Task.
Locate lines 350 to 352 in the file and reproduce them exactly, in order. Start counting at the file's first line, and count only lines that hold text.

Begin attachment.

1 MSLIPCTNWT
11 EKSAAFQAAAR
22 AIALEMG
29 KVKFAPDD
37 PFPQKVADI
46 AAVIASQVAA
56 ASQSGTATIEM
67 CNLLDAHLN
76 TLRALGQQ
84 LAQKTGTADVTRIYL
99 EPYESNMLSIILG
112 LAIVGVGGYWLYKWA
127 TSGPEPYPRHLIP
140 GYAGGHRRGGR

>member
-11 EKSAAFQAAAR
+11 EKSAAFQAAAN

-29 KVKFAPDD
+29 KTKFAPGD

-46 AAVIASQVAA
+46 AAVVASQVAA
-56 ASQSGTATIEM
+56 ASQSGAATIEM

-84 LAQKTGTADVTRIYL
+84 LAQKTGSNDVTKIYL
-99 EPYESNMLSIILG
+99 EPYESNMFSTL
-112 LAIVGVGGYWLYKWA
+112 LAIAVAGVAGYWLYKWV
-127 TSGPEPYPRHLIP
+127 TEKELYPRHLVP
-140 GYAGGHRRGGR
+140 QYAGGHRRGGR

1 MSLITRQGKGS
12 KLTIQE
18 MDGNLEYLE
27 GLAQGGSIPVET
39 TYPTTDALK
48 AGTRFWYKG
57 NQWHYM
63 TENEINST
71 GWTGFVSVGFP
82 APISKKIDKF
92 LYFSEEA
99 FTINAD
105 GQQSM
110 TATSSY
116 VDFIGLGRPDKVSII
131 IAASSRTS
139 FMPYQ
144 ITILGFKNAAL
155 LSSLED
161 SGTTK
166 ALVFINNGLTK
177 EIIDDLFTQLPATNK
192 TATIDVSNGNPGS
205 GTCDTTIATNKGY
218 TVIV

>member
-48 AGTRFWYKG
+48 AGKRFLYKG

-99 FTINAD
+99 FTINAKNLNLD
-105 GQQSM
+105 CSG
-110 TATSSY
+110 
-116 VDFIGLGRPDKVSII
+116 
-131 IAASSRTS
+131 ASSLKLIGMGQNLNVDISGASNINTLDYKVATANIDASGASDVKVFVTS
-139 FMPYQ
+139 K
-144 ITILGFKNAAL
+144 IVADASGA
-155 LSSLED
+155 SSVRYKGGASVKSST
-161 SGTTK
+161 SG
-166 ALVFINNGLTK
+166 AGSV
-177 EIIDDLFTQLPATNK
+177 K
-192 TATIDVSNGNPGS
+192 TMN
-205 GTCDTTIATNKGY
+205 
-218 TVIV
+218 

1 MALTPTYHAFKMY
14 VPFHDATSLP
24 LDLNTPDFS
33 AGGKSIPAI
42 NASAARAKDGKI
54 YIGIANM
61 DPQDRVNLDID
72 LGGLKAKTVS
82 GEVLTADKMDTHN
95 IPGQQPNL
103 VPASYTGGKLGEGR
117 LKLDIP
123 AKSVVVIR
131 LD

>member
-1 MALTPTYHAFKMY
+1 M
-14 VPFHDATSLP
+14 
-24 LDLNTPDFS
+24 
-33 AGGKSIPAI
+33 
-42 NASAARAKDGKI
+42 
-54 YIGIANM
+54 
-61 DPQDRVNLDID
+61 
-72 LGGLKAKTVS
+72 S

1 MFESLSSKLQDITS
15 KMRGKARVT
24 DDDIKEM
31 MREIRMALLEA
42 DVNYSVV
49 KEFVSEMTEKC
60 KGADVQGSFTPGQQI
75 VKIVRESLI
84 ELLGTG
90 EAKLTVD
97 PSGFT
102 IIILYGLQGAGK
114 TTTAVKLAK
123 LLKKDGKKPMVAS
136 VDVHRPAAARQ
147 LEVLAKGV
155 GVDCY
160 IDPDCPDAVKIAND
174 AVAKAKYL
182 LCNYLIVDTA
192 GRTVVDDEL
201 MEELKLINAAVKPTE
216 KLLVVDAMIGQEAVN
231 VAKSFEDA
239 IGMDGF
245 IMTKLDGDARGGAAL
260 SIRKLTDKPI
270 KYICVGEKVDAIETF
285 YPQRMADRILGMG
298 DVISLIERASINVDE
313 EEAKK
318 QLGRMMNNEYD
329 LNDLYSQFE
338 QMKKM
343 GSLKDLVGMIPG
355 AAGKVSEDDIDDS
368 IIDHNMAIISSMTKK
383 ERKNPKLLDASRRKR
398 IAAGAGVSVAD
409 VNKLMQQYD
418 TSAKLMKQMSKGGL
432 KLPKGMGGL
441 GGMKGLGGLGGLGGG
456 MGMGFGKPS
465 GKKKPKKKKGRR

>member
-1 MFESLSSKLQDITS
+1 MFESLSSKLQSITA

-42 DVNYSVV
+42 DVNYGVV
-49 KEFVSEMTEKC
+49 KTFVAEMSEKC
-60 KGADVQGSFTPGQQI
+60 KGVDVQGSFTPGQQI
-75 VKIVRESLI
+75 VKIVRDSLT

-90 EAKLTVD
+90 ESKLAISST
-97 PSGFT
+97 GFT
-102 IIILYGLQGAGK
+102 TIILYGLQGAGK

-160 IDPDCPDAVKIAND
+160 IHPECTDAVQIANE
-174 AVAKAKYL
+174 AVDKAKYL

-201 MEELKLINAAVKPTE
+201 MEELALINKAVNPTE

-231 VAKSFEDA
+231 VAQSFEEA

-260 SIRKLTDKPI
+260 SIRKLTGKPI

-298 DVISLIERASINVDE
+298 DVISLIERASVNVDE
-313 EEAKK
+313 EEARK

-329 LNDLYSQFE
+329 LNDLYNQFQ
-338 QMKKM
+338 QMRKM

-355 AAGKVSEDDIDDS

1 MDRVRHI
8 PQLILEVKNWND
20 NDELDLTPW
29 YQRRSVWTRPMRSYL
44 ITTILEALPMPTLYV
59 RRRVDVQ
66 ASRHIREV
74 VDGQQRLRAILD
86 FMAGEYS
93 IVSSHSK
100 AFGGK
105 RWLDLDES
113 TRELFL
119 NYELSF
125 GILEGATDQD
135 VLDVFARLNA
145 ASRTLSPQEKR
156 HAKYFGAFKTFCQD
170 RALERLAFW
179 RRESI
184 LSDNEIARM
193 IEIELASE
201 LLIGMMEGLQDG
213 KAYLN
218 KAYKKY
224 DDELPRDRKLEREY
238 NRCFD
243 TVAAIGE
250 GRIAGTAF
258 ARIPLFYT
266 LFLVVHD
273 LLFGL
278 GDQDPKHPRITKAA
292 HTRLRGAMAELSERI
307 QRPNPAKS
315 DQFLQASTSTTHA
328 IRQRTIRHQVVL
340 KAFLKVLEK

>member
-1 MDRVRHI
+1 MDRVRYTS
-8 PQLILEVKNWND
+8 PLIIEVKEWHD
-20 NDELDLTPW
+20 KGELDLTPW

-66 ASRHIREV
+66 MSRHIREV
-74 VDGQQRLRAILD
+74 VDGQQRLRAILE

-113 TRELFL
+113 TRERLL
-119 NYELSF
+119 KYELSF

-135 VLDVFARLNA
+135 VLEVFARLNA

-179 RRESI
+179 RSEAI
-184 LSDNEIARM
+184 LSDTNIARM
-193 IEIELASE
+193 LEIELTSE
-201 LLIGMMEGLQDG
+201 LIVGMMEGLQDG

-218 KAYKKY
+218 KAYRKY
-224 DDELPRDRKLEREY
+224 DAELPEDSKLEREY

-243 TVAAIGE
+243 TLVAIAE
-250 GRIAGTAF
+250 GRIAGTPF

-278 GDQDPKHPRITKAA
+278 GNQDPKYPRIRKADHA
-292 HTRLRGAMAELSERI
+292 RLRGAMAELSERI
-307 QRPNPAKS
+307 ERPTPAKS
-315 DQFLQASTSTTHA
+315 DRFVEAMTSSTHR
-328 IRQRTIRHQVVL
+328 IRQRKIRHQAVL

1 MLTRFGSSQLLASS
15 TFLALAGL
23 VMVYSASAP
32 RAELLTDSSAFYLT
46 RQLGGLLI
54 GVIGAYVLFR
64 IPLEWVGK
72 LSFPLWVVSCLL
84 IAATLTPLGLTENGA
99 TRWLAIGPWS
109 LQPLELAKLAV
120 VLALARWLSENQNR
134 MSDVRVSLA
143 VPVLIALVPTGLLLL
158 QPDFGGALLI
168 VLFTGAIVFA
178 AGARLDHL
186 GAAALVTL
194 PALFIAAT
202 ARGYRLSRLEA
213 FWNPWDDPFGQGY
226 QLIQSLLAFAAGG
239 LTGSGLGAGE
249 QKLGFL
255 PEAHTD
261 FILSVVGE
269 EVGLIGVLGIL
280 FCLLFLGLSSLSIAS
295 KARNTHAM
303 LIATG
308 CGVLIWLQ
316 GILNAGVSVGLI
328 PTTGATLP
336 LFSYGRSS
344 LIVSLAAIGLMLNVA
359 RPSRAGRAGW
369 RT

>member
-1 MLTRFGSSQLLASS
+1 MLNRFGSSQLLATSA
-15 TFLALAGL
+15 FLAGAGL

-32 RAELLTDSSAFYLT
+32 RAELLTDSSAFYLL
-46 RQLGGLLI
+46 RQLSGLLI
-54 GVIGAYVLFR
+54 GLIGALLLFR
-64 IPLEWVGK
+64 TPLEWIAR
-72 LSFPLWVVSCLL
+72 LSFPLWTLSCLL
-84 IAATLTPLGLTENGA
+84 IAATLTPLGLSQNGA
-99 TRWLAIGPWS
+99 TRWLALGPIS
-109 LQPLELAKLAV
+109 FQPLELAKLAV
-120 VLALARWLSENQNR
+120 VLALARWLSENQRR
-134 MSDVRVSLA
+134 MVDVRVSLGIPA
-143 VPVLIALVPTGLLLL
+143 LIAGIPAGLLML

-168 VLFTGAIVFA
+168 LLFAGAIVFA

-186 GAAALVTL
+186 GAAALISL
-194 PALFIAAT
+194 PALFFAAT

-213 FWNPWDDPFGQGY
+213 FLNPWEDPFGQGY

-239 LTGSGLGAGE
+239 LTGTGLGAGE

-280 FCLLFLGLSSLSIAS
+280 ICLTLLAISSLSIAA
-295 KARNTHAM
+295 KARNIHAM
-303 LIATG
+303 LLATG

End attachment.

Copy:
+186 GAAALISL
-194 PALFIAAT
+194 PALFFAAT